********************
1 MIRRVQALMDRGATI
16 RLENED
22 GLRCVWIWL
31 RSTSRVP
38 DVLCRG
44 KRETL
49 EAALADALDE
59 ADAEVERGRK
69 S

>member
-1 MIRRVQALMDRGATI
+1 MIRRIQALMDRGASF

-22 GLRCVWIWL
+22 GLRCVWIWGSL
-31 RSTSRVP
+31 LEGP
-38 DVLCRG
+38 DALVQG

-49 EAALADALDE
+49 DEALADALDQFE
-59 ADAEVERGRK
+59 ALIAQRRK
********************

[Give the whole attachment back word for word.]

1 MIRRVQALMDRGATI
16 RLENED
22 GLRCVWIWL
31 RSTSRVP
38 DVLCRG
44 KRETL
49 EAALADALDE
59 ADAEVERGRK
69 S

>member
-1 MIRRVQALMDRGATI
+1 MIRRIQALMDRGASF

-22 GLRCVWIWL
+22 GLRCVWIWGSL
-31 RSTSRVP
+31 LEGP
-38 DVLCRG
+38 DALVQG

-49 EAALADALDE
+49 DEALADALDQFE
-59 ADAEVERGRK
+59 ALIAQRRK